At The Grave On the 6th Anniversary of Your Death

I’m trying to ensure the candle stays lit.

It doesn’t really matter to you, though.

You’re just stuck in the ground.

It’s quiet in the graveyard.

But there are no birds. Just chirping

of some kind of beetle

that’s probably a pest of these stable evergreens.

It’s different every time I come here.

It’s heartbreaking all over again.

Today, I don’t feel like crying. I’m on

the verge. But again I’d be crying for me.

Your memories are not here. Here is only

the wind. The sadness. The choking.

I left a box of matches by your graveside.

They’re gone now, but the candle wasn’t.

It’s spider-webbed and empty.

I take it out and light a new candle,

the flame for your soul. Always

reaching upward. It will burn for 24

hours, the length of the day you were gone.

The stones on your grave are not perfectly round.

I’m not sure their shape is needed for the metaphor.

Is it something to feel pleased about, the amount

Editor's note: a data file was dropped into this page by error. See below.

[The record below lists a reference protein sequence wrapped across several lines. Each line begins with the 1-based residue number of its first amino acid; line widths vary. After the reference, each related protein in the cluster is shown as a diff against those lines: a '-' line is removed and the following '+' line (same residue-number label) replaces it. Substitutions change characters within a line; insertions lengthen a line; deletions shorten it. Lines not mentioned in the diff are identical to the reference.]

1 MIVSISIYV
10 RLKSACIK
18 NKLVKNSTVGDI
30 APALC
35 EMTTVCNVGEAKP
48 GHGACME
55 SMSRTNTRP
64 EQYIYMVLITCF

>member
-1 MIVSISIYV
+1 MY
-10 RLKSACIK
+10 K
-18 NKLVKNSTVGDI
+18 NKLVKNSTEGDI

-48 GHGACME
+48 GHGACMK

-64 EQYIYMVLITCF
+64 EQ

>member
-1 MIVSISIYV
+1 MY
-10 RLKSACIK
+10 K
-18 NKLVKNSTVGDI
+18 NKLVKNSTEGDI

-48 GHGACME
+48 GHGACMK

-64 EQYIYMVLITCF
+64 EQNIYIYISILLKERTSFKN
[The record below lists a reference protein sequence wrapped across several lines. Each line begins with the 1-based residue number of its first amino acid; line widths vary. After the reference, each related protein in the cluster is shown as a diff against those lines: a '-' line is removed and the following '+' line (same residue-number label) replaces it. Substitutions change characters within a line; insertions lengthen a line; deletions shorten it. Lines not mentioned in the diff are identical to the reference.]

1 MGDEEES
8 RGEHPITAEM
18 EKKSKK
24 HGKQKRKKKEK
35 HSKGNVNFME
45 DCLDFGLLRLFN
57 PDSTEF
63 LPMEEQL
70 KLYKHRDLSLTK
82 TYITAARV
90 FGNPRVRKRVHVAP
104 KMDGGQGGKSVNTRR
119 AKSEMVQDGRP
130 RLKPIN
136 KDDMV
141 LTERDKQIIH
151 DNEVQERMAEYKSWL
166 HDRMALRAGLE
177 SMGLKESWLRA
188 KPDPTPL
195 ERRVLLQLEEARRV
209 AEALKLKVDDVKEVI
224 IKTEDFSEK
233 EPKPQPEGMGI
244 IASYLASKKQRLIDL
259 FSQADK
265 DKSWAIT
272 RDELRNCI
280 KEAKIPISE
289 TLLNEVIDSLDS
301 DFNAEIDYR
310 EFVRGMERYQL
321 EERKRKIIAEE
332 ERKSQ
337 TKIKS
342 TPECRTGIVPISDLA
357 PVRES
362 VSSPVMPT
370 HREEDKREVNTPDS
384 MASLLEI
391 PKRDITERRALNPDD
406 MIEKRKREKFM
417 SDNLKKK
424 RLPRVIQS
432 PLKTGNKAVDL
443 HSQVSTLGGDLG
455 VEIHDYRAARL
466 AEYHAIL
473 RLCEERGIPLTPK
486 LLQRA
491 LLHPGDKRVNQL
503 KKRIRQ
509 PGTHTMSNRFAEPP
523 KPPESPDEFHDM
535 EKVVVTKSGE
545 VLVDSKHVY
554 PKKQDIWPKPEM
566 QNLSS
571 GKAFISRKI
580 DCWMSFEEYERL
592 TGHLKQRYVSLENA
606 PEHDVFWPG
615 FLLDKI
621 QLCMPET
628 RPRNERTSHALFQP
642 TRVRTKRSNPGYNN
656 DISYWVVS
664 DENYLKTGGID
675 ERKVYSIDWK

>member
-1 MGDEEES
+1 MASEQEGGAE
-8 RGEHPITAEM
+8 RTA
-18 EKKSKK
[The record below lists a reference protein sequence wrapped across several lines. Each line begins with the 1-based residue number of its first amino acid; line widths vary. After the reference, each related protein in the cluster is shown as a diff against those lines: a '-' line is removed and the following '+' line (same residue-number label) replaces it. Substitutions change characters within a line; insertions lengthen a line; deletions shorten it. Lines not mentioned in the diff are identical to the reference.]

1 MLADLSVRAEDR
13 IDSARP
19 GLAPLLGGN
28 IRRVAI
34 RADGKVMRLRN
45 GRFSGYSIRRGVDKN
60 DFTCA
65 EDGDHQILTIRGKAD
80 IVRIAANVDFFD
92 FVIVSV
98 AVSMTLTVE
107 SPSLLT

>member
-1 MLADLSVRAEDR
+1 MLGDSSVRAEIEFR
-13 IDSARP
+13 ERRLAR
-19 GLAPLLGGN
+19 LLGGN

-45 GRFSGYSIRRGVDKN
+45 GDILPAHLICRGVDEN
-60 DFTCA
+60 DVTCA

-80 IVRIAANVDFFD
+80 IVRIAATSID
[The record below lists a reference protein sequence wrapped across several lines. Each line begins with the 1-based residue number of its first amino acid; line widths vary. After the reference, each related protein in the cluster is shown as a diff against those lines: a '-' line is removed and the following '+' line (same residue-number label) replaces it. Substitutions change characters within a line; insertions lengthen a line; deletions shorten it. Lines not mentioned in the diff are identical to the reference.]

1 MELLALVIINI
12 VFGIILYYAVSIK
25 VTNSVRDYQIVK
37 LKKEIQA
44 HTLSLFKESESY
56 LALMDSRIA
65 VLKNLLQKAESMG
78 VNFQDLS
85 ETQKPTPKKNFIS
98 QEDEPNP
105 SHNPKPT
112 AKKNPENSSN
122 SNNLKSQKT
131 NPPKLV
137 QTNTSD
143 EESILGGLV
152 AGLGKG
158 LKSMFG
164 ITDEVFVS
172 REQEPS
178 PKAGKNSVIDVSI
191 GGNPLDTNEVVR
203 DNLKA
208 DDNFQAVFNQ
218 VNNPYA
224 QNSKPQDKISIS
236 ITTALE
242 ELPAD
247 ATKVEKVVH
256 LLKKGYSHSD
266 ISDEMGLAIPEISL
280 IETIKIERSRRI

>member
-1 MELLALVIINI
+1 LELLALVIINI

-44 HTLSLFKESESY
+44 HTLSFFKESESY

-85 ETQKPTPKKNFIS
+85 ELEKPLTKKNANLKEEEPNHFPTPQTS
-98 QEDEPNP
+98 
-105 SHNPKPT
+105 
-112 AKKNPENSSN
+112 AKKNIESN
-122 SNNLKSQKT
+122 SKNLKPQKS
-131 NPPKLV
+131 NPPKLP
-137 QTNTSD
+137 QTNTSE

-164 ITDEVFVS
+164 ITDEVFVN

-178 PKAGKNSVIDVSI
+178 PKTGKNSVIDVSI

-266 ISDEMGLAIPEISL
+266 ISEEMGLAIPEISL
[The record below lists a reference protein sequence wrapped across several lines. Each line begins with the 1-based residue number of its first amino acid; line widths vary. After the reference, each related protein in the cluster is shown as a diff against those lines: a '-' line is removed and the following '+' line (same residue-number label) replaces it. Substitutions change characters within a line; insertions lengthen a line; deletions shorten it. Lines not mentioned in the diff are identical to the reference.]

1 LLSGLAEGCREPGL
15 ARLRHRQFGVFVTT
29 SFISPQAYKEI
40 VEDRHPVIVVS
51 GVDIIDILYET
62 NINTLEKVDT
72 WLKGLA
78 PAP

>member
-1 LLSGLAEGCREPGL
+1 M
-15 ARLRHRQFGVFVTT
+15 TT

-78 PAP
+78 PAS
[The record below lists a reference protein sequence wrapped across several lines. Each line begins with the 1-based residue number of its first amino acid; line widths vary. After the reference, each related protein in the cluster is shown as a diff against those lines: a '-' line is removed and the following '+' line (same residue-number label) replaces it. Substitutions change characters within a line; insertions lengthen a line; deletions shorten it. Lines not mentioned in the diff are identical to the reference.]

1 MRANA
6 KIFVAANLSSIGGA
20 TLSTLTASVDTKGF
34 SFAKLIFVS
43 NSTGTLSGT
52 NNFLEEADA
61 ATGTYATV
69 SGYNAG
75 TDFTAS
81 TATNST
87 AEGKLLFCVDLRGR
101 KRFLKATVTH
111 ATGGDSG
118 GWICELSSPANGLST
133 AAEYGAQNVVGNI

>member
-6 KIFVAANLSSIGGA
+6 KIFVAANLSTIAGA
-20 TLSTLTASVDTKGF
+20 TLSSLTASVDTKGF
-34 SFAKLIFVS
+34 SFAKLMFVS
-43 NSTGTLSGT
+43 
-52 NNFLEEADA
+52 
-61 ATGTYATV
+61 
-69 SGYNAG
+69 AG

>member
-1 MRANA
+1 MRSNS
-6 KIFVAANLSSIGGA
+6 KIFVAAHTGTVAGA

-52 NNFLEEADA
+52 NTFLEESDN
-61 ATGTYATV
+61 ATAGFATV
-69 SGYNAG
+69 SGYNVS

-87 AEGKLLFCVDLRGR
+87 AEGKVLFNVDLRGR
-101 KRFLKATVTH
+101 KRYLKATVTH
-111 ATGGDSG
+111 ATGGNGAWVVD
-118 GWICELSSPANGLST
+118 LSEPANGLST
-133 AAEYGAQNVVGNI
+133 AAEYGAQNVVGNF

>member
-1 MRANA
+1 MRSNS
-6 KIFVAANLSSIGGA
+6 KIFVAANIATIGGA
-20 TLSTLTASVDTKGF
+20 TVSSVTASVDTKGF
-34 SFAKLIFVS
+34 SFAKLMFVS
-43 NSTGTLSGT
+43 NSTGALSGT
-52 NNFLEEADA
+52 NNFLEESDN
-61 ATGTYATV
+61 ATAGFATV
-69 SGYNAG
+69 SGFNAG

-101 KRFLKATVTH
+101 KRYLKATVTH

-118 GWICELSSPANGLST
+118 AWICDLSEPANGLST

of stones more numerous on your gave

than the others around yours?

Does it prove how much more love you have contained?

What’s the world like without you?

I noticed the hardest thing about death is

The World Goes On.

People still smile. Bills need to be paid.

Your memories are now infused into my actions.

My love for baking is a commemoration,

a whisper of my longing to fill that

loneliness. Lately, I’ve been facing

the world. I’m more forgiving, yet

I’m also quick to anger. I observe the most

in silences. Here, next to your grave, I feel odd writing to you. Instead

of just saying it, out loud. But you are stuck, stayed.

I don’t want to forget.

So,

every time I bake bread,

I’m saying it out loud.

I read the Terry Pratchett books you once owned,

I’m saying it out loud.

I eat chocolate,

I repay a missing chocolate bar,

I eat wacky mac,

I survive. I think. I say, I provide, I give, I love, I repay your kindnesses.

I’m living your memory

Out loud.

English teacher by trade, story writer for fun